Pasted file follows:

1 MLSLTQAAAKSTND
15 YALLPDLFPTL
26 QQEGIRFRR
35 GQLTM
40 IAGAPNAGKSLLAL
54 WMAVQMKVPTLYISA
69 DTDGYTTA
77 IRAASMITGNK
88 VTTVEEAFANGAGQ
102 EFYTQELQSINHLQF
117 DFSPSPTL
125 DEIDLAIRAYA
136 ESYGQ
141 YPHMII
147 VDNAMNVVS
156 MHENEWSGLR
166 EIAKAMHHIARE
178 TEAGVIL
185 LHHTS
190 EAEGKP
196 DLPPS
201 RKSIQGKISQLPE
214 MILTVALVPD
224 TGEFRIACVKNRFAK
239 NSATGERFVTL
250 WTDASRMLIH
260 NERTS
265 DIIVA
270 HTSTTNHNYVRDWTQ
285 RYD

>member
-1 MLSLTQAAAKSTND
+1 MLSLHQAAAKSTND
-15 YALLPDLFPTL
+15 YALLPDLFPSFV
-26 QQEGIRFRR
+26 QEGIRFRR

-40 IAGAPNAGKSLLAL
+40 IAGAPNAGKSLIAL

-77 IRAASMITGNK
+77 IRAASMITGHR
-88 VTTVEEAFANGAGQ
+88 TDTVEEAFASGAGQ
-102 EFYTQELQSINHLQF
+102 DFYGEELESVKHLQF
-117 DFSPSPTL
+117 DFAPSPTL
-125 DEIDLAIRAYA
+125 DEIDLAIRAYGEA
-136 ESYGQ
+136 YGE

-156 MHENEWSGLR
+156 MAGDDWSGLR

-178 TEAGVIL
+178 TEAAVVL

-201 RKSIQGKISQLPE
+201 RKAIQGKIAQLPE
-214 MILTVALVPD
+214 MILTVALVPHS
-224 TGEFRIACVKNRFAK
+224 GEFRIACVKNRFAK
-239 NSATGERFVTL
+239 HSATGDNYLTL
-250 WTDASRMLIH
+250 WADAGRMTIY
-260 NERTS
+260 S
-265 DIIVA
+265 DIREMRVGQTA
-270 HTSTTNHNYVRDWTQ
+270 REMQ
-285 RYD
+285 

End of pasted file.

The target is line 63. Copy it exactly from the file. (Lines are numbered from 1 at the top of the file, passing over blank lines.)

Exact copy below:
+239 HSATGDNYLTL